Cycling to the polling booth

by frog

The Cycle Advocacy Network has released the results of its poll on which candidates are cycle friendly.  And again the results are fairly compelling:

cycling policy comparision

The results relied, at least in part, on parties and candidates willingness to engage and respond, so I am sure some parties on that list fared worse than they felt they deserved. But its really about priorities and the Greens have committed to cyclists and cycle friendly politics.  About 750,000 of the 1.2 million cyclists in NZ, are voters (That’s a quarter of all voters.)  And CAN is now encouraging them all to cycle to their polling booths on Saturday:

It notes:

Most journeys are very short (1/3 under 2km, 2/3 under 6km), so most of the demand for more roading comes from trips which could be cycled. Providing for cycling is far cheaper than building major new roads.

Can’s monthly newsletter also has some good links on cycling:

University of New South Wales Science Faculty

Local and international research reveals that as cycling participation increases, a cyclist is far less likely to collide with a motor vehicle or suffer injury and death – and what’s true for cyclists is also true for pedestrians. And it’s not simply because there are fewer cars on the roads, but because motorists seem to change their behaviour and drive more safely when they see more cyclists and pedestrians around.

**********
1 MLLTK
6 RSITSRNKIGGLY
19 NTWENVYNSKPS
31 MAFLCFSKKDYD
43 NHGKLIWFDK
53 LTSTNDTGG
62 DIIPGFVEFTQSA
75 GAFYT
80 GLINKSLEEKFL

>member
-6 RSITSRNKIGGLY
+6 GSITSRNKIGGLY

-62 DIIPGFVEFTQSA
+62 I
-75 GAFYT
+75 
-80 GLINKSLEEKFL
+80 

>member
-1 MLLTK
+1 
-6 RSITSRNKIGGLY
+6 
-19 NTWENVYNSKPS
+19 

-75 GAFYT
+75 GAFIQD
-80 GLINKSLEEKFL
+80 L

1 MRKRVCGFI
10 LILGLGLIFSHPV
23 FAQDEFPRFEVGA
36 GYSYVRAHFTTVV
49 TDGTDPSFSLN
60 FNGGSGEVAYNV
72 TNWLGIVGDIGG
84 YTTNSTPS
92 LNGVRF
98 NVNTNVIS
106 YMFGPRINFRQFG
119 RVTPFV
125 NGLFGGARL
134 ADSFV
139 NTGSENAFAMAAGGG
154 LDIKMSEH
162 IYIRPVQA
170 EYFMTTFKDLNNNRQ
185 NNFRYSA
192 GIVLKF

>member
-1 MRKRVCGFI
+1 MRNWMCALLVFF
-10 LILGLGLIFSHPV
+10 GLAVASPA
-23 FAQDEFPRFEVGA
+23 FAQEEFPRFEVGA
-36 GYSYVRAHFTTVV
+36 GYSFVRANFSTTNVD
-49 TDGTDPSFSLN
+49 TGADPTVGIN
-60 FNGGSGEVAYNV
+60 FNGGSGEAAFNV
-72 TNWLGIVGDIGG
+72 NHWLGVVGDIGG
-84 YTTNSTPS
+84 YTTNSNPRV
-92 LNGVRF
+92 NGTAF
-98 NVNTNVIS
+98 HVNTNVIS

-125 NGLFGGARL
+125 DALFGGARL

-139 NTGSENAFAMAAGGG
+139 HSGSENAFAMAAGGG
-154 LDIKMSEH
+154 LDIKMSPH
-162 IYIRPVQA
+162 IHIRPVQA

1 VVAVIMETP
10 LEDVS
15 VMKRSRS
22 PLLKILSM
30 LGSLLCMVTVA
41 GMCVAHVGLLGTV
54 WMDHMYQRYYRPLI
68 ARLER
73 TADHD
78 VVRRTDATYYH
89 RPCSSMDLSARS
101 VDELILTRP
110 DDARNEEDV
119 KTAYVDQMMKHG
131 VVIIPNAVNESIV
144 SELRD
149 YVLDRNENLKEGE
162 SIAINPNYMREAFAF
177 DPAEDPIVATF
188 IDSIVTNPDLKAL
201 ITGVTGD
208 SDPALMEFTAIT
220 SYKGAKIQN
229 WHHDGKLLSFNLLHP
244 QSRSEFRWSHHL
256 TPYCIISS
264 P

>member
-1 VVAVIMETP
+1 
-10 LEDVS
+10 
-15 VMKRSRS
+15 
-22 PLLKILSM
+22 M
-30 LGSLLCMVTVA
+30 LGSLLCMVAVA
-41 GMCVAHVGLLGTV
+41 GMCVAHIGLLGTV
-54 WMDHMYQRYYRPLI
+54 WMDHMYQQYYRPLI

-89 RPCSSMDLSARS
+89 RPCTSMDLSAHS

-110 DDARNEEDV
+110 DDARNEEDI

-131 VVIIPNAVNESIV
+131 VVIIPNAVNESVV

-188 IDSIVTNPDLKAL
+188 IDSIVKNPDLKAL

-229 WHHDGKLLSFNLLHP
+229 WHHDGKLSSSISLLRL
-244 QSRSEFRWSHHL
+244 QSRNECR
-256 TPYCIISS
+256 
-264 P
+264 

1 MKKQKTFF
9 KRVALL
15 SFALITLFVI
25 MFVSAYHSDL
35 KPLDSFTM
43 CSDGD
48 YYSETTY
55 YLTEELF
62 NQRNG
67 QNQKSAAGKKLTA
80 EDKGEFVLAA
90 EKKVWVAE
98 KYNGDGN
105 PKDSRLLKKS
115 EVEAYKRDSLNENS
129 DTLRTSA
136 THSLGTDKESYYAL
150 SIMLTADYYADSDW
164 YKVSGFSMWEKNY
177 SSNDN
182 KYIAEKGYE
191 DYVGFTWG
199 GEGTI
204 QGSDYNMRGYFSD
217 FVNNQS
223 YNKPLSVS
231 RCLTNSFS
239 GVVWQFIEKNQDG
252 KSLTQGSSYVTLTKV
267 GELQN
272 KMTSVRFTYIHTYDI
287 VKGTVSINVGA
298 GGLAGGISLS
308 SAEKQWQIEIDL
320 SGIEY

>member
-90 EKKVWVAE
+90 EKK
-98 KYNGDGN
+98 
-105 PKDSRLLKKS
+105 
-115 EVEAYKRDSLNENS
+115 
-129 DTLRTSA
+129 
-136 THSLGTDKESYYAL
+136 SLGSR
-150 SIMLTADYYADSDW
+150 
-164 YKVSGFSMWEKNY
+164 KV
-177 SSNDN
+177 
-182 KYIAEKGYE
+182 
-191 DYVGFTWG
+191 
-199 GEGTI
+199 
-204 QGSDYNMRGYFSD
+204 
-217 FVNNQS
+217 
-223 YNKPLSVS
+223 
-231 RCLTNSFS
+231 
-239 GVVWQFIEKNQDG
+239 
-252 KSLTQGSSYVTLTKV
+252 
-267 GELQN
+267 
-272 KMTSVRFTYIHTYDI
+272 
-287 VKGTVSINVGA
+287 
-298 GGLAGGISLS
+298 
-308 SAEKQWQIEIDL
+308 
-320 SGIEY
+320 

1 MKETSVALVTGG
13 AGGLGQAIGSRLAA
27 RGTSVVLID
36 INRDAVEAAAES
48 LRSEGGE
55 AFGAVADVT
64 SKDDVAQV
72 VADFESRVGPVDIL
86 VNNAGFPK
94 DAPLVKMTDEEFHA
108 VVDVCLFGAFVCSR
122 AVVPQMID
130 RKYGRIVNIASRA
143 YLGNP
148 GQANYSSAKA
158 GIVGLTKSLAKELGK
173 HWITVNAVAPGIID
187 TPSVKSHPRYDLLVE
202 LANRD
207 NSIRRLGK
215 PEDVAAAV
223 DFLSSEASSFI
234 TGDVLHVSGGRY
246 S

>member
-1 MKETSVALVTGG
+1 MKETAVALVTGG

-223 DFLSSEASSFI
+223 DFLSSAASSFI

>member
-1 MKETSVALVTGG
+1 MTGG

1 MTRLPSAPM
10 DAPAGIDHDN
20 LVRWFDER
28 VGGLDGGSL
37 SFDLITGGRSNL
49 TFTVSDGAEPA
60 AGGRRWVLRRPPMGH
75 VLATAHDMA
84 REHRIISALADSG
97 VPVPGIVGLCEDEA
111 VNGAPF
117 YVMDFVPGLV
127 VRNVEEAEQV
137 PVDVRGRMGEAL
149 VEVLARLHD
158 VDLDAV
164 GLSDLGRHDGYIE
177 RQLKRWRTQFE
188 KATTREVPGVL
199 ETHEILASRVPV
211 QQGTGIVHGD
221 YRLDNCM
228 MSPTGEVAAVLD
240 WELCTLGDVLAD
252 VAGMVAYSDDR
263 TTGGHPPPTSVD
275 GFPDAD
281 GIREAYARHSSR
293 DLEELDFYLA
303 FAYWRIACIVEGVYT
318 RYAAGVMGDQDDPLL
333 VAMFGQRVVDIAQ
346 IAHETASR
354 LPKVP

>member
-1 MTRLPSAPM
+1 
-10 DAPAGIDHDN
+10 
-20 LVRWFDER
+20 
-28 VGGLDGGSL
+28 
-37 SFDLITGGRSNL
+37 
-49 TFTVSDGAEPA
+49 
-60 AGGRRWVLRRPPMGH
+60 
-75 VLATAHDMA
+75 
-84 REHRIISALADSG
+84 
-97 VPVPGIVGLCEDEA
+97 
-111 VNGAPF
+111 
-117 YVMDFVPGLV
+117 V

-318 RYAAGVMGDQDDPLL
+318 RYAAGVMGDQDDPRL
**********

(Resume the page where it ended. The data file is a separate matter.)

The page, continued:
Copenhagen city planners are take cycling into the cyber-age with a new electronic positioning application

“We have developed a Facebook application called ‘I crossed your path,’ which creates a social network for cyclists, allowing them to link up with people they may have ridden past during the day and potentially establish new connections,”

And 28 Reasons to Bike including No 2: It makes you wealthier:

In fact, some new research shows that high and increasing levels of car dependence actually harms an economy. In a report to the World Bank, researchers from the Institute for Science and Technology Policy (ISTP) in Perth, Australia showed that there are “diseconomies” associated with car use. Auto dependence can drain an economy of its wealth…

frog says

Published in Economy, Work, & Welfare | Environment & Resource Management | Health & Wellbeing | Society & Culture by frog on Thu, November 6th, 2008   

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